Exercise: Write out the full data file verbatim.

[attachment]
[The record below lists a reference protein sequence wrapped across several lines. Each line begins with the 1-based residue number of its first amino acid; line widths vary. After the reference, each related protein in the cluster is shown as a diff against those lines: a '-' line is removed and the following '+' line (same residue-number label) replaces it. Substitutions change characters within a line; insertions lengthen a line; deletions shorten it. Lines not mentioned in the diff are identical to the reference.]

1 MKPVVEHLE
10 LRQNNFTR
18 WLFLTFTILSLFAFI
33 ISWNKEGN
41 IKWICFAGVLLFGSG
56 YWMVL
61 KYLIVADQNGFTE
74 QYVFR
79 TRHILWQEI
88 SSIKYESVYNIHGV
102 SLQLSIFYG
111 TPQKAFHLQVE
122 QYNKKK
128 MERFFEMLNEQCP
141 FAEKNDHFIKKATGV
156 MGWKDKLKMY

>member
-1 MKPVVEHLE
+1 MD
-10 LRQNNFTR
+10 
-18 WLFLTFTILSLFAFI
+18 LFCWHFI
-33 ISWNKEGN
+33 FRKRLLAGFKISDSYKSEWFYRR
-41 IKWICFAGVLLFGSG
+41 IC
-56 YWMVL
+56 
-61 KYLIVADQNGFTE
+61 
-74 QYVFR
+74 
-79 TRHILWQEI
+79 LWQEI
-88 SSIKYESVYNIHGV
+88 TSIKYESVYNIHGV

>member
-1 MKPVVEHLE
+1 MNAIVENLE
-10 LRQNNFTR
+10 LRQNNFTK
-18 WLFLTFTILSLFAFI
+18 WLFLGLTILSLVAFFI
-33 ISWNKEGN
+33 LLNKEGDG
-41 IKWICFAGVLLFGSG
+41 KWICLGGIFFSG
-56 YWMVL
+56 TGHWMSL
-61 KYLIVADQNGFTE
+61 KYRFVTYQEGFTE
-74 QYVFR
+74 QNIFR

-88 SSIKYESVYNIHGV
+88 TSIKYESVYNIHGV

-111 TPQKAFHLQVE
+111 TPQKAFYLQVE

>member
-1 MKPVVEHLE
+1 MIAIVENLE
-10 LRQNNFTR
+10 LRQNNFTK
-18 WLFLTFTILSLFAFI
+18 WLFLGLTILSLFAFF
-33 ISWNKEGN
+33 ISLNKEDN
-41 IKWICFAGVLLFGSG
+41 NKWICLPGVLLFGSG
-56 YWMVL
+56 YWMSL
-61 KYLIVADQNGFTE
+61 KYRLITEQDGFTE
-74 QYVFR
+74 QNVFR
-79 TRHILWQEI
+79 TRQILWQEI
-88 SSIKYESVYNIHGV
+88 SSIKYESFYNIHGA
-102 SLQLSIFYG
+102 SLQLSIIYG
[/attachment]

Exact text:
[The record below lists a reference protein sequence wrapped across several lines. Each line begins with the 1-based residue number of its first amino acid; line widths vary. After the reference, each related protein in the cluster is shown as a diff against those lines: a '-' line is removed and the following '+' line (same residue-number label) replaces it. Substitutions change characters within a line; insertions lengthen a line; deletions shorten it. Lines not mentioned in the diff are identical to the reference.]

1 MKPVVEHLE
10 LRQNNFTR
18 WLFLTFTILSLFAFI
33 ISWNKEGN
41 IKWICFAGVLLFGSG
56 YWMVL
61 KYLIVADQNGFTE
74 QYVFR
79 TRHILWQEI
88 SSIKYESVYNIHGV
102 SLQLSIFYG
111 TPQKAFHLQVE
122 QYNKKK
128 MERFFEMLNEQCP
141 FAEKNDHFIKKATGV
156 MGWKDKLKMY

>member
-1 MKPVVEHLE
+1 MD
-10 LRQNNFTR
+10 
-18 WLFLTFTILSLFAFI
+18 LFCWHFI
-33 ISWNKEGN
+33 FRKRLLAGFKISDSYKSEWFYRR
-41 IKWICFAGVLLFGSG
+41 IC
-56 YWMVL
+56 
-61 KYLIVADQNGFTE
+61 
-74 QYVFR
+74 
-79 TRHILWQEI
+79 LWQEI
-88 SSIKYESVYNIHGV
+88 TSIKYESVYNIHGV

>member
-1 MKPVVEHLE
+1 MNAIVENLE
-10 LRQNNFTR
+10 LRQNNFTK
-18 WLFLTFTILSLFAFI
+18 WLFLGLTILSLVAFFI
-33 ISWNKEGN
+33 LLNKEGDG
-41 IKWICFAGVLLFGSG
+41 KWICLGGIFFSG
-56 YWMVL
+56 TGHWMSL
-61 KYLIVADQNGFTE
+61 KYRFVTYQEGFTE
-74 QYVFR
+74 QNIFR

-88 SSIKYESVYNIHGV
+88 TSIKYESVYNIHGV

-111 TPQKAFHLQVE
+111 TPQKAFYLQVE

>member
-1 MKPVVEHLE
+1 MIAIVENLE
-10 LRQNNFTR
+10 LRQNNFTK
-18 WLFLTFTILSLFAFI
+18 WLFLGLTILSLFAFF
-33 ISWNKEGN
+33 ISLNKEDN
-41 IKWICFAGVLLFGSG
+41 NKWICLPGVLLFGSG
-56 YWMVL
+56 YWMSL
-61 KYLIVADQNGFTE
+61 KYRLITEQDGFTE
-74 QYVFR
+74 QNVFR
-79 TRHILWQEI
+79 TRQILWQEI
-88 SSIKYESVYNIHGV
+88 SSIKYESFYNIHGA
-102 SLQLSIFYG
+102 SLQLSIIYG